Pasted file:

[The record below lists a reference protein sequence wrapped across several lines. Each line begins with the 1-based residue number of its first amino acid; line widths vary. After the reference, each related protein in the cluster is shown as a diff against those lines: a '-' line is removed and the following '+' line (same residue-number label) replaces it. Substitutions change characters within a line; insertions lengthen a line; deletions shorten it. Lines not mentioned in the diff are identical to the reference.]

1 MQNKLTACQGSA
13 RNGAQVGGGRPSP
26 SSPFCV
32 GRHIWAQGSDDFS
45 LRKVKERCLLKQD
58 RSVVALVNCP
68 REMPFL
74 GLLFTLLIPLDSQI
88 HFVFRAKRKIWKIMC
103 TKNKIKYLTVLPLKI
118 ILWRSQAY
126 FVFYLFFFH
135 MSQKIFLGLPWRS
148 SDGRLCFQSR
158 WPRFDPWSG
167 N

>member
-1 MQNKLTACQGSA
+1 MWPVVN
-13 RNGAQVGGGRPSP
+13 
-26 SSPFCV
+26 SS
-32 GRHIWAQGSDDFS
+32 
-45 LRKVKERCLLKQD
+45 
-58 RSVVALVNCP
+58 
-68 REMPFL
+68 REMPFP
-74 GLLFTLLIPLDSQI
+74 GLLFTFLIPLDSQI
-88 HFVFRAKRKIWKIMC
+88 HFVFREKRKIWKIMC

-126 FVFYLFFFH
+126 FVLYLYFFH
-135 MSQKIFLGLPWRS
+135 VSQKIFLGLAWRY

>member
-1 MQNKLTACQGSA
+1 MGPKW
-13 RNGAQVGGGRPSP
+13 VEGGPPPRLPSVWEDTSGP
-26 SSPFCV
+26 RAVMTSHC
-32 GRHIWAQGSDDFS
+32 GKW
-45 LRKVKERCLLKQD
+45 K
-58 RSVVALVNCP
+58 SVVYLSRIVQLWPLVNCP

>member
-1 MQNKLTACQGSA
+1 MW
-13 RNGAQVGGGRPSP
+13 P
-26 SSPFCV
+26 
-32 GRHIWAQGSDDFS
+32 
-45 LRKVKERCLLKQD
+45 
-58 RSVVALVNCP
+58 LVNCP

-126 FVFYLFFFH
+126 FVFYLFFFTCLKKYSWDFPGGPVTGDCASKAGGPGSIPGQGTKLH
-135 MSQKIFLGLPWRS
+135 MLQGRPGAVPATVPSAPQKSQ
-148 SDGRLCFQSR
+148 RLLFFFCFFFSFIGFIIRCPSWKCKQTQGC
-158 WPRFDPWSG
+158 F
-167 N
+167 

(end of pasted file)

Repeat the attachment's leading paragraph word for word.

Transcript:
[The record below lists a reference protein sequence wrapped across several lines. Each line begins with the 1-based residue number of its first amino acid; line widths vary. After the reference, each related protein in the cluster is shown as a diff against those lines: a '-' line is removed and the following '+' line (same residue-number label) replaces it. Substitutions change characters within a line; insertions lengthen a line; deletions shorten it. Lines not mentioned in the diff are identical to the reference.]